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by Robert Giles


Rum is a spirit that most everyone has some familiarity with—even if it isn’t something that we commonly drink. Pina coladas, mojitos, Cuba libres and daiquiris are just some of the familiar drinks that are based on rum. But what exactly is it that makes rum so special? That’s what we’ll look at here.


The basis of any rum is sugar cane. Depending on the region and producer, it will either be sugar cane molasses or sugar cane juice. This base ingredient is fermented with yeast, distilled, aged, and then blended. That may sound very sparse on the details because it is. The best thing about rum is that its production is based around tradition more than rules. This leads to each region having its own variation of basic rum and we have some great ones that should be on your radar.

Clear Rum

Most rum cocktails are going to call for a clear rum but that doesn't mean you have to sacrifice flavor or quality. Bacoo 3 year is a fantastic clear rum that will find a place in any cocktail. This light silvery rum has notes of coconut and spices with hints of lime that will make your cocktail a hit. Made in the Dominican Republic, this Caribbean style rum hits all the right notes.

Dark Rum

Dark rums can come in all different types but two of the most known varieties are Demerara and Jamaican. Demarara rums tend have dark, round, and earthy flavors while Jaimaican rums can come across as “funky” with their big, strong flavors. Both of these rums work for darker mixed drinks, but they really shine when sipped on ice. Appleton Estate 8 year is representative of the Jamaican style, with notes of spice, vanilla and orange peel. A good example of Demerara rum is El Dorado 12 year with its fruit and spice notes rounded out by the flavors of honey and dark sugar.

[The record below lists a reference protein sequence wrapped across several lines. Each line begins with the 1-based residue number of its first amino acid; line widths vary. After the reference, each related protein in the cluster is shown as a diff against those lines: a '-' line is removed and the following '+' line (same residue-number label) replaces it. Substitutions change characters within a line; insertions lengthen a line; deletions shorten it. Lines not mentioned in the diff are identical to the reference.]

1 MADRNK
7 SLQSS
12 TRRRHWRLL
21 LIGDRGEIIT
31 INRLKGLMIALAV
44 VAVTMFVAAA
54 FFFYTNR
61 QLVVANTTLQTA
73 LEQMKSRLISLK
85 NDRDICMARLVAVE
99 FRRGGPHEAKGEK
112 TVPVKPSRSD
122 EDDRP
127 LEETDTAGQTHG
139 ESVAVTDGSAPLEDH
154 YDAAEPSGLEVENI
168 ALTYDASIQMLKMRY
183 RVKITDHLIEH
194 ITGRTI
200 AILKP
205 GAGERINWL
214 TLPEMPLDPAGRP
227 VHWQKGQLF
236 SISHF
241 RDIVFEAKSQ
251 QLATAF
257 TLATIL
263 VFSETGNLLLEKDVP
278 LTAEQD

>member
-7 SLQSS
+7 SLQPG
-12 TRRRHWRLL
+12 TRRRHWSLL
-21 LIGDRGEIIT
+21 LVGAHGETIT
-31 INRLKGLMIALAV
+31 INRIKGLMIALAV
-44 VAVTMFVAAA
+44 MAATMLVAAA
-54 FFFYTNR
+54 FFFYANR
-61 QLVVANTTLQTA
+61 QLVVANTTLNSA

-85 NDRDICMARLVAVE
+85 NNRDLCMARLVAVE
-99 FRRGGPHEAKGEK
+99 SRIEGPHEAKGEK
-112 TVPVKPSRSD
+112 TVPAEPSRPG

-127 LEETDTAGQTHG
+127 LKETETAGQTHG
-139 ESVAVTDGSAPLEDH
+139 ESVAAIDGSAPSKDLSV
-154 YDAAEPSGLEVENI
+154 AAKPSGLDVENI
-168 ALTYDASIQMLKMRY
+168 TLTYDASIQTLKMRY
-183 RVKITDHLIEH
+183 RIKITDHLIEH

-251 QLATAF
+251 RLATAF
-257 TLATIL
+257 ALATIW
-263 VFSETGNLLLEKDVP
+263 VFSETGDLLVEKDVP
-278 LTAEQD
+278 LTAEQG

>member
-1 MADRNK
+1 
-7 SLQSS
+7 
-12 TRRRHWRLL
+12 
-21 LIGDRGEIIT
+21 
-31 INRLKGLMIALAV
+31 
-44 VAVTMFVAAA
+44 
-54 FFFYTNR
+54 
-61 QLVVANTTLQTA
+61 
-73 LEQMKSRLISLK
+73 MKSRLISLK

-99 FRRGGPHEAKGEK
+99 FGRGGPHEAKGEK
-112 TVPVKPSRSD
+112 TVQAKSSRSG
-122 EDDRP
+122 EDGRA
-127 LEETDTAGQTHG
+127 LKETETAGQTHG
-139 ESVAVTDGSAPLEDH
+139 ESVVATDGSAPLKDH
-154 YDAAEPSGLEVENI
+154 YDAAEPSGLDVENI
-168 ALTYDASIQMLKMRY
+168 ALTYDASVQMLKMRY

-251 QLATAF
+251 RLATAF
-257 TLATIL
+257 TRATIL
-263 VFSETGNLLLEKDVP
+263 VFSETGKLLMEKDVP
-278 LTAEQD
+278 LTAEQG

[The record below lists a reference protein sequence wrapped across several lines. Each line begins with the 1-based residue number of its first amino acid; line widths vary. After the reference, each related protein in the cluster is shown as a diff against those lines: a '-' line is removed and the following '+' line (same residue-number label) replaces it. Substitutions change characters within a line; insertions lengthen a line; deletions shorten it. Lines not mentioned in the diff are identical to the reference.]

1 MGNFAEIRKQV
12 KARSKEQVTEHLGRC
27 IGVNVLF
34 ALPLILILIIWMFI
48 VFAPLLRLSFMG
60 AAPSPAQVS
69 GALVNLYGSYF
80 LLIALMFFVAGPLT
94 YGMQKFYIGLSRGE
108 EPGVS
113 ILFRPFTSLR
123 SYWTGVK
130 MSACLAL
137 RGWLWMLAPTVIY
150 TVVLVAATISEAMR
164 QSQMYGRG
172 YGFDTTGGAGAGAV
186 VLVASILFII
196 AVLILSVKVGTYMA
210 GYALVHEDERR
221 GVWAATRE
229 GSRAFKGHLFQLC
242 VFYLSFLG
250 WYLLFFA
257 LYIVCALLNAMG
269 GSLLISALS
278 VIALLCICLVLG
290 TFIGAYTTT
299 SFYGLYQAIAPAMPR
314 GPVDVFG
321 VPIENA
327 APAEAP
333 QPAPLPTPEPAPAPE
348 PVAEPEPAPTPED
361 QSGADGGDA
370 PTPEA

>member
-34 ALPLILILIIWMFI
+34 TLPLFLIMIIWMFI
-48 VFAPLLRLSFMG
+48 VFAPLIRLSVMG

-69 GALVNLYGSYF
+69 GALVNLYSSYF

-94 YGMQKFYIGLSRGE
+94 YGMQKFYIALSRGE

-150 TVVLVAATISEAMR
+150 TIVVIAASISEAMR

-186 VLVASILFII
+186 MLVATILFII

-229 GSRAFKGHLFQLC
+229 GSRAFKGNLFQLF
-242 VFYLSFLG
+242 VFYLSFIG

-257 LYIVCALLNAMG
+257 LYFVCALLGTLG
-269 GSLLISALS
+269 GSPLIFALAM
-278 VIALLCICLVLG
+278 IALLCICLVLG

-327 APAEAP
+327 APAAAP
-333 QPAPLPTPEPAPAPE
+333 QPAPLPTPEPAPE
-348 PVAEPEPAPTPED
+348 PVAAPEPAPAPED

Sipping Rums

Then there are the rums that break all of the traditions. Sol Tarasco Charanda is one such rum and it is definitely a new experience. This rum starts with a pure sugar cane juice distillation that’s aged with local mushrooms from Mexico. The result is something that gives the expected vanilla and spice notes backed by a light umami note from the mushrooms. This one is definitely a rum to be sipped.

No matter which rum region you decide to sample, there’s something for everyone in these bottles. Rum may have garnered a reputation as just another mixing spirit, but if you step just a little farther in you’ll find plenty of history and flavor to celebrate. Cheers!